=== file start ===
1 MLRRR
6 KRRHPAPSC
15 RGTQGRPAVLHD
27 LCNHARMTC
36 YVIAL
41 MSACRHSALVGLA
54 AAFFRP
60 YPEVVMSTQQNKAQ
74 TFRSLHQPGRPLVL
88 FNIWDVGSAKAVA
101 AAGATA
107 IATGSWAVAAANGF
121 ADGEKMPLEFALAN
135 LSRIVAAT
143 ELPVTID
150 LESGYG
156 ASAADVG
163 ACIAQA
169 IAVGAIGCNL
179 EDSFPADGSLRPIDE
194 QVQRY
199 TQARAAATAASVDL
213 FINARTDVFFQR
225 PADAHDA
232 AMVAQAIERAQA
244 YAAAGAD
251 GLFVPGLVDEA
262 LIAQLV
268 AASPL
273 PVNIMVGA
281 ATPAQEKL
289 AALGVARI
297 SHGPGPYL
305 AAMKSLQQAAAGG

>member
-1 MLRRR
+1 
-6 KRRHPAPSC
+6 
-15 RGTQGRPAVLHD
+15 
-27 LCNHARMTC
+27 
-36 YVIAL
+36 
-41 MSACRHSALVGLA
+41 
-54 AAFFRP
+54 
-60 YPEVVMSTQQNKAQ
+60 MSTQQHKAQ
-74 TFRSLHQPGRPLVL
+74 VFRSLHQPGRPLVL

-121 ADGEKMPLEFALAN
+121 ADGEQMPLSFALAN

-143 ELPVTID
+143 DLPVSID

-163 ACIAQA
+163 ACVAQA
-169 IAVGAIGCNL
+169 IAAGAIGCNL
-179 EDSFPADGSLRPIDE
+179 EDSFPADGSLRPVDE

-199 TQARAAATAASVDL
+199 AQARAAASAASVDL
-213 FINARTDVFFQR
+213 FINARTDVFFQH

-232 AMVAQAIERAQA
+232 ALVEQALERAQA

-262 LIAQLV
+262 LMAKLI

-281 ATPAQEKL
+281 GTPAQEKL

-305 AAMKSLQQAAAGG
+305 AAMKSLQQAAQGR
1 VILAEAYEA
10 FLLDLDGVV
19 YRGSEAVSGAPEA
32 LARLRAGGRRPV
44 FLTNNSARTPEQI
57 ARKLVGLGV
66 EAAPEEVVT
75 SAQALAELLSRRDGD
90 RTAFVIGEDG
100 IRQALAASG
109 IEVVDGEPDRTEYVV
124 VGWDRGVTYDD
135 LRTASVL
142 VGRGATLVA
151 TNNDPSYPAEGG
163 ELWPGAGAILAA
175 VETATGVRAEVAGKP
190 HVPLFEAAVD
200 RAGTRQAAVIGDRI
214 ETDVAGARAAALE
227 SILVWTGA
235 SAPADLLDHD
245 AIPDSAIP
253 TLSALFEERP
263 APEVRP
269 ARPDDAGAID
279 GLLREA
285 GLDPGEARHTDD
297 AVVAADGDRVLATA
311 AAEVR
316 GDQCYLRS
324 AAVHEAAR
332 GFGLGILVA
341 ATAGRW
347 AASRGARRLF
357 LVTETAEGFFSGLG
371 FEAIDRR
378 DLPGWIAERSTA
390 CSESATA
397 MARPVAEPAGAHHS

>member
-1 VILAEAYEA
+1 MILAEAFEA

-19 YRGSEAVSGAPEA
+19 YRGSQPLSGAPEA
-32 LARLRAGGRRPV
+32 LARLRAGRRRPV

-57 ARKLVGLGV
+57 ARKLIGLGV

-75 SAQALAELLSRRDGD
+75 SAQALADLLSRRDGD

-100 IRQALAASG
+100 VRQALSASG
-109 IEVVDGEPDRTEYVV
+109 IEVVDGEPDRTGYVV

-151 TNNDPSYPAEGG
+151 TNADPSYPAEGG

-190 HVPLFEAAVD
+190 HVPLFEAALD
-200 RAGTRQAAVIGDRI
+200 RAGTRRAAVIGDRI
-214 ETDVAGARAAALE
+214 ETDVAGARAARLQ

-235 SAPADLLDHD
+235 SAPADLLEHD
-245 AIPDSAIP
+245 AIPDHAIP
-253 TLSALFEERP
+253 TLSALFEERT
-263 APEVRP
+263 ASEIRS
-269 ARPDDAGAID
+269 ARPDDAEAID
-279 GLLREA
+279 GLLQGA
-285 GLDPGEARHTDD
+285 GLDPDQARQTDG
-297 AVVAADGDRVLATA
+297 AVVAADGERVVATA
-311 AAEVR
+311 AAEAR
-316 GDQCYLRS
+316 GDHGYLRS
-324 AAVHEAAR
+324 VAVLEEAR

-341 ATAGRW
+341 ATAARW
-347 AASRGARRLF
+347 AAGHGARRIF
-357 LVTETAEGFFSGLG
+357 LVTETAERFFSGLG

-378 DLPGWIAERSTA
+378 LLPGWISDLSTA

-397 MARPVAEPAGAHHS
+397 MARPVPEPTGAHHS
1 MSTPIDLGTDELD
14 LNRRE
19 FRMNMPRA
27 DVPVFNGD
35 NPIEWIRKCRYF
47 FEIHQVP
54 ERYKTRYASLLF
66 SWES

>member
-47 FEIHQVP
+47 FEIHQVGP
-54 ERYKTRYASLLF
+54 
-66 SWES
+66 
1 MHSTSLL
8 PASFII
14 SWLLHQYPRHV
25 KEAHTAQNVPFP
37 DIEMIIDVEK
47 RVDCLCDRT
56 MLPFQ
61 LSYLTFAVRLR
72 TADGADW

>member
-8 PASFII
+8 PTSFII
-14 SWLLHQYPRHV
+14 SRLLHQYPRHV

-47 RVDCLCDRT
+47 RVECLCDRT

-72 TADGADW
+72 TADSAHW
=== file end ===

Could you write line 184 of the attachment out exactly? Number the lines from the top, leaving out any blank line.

-66 SWES